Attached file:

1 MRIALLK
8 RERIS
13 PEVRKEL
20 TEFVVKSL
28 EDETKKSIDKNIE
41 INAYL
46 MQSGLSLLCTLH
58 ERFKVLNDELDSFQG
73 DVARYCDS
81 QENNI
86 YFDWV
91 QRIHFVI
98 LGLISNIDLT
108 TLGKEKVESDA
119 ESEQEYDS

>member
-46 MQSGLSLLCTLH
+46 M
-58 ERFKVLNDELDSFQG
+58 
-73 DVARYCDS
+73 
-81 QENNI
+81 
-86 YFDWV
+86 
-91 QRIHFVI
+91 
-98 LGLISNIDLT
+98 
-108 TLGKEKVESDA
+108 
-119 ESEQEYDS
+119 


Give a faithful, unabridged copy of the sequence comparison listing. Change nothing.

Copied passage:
1 MRIALLK
8 RERIS
13 PEVRKEL
20 TEFVVKSL
28 EDETKKSIDKNIE
41 INAYL
46 MQSGLSLLCTLH
58 ERFKVLNDELDSFQG
73 DVARYCDS
81 QENNI
86 YFDWV
91 QRIHFVI
98 LGLISNIDLT
108 TLGKEKVESDA
119 ESEQEYDS

>member
-46 MQSGLSLLCTLH
+46 M
-58 ERFKVLNDELDSFQG
+58 
-73 DVARYCDS
+73 
-81 QENNI
+81 
-86 YFDWV
+86 
-91 QRIHFVI
+91 
-98 LGLISNIDLT
+98 
-108 TLGKEKVESDA
+108 
-119 ESEQEYDS
+119 